Journal of Wellness


Introduction: Medical students face significant mental health challenges as they matriculate through medical training. Research has emphasized the need for more interventions that promote physician trainee well-being and resilience during the early stages of training. Recent interventions have shown to be effective in promoting mental health and well-being; however, no interventions have examined the impact that daily gratitude practice, which is linked to increased well-being, may have on dispositional gratitude levels among medical students.

Methods: In Spring 2019, medical students at the University of South Florida were invited to participate in a gratitude program. Participants logged three good things that happened to them each day, for a period of 30 days. Their dispositional gratitude levels were assessed using the short-form Gratitude Resentment and Application Test (GRAT) before and after the 30-day intervention. Participant demographics and changes in GRAT scores from baseline to follow-up were examined.

Results: Forty-six medical students volunteered to participate in a short-term, gratitude-focused wellness program. Overall levels of dispositional gratitude increased significantly among medical students (p<.001). While a significant increase in GRAT score was found among the thirty-five female participants (p<.001), no significant change was found among the eleven male participants (p=.154). GRAT scores increased significantly among both first- and second-year medical students (p=.001). However, no significant increases were reported among third- and fourth-year students (p=.109). GRAT scores increased significantly regardless of whether students used a tool to practice gratitude at baseline.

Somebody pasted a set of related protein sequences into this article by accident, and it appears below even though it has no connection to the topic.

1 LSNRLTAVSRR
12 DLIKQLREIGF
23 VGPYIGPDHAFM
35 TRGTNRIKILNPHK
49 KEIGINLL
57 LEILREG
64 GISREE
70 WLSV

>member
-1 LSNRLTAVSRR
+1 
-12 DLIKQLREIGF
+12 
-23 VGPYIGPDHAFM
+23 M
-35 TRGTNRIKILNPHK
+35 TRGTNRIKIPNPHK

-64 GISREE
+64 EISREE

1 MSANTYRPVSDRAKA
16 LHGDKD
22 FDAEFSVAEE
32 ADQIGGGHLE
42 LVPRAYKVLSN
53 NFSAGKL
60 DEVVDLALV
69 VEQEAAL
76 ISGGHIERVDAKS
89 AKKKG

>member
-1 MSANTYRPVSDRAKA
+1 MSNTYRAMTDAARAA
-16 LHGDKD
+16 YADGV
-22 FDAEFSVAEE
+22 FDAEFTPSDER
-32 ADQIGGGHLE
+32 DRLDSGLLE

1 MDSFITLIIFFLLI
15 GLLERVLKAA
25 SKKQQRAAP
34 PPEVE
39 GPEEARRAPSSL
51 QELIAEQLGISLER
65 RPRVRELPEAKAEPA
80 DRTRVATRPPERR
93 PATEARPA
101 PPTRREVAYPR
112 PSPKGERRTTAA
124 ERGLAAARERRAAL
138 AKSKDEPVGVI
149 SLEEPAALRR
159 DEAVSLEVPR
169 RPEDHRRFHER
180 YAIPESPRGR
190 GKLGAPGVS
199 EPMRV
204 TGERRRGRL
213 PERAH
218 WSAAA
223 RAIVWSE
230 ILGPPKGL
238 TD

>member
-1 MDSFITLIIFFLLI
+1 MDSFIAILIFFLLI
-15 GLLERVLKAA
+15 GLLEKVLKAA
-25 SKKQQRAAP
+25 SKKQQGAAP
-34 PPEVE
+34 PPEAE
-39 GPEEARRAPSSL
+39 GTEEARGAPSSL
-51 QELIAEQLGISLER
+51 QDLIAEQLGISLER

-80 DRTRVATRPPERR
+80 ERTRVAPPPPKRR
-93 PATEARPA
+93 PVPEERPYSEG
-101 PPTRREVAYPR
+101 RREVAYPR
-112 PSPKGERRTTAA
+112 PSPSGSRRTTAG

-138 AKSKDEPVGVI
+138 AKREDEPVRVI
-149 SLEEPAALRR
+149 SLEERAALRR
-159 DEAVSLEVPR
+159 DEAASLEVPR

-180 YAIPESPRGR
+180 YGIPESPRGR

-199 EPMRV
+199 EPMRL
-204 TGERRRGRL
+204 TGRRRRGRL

Conclusion: Our results demonstrate that a 30-day gratitude practice program can improve dispositional gratitude among medical students, particularly among female students and pre-clinical students in years one and two.





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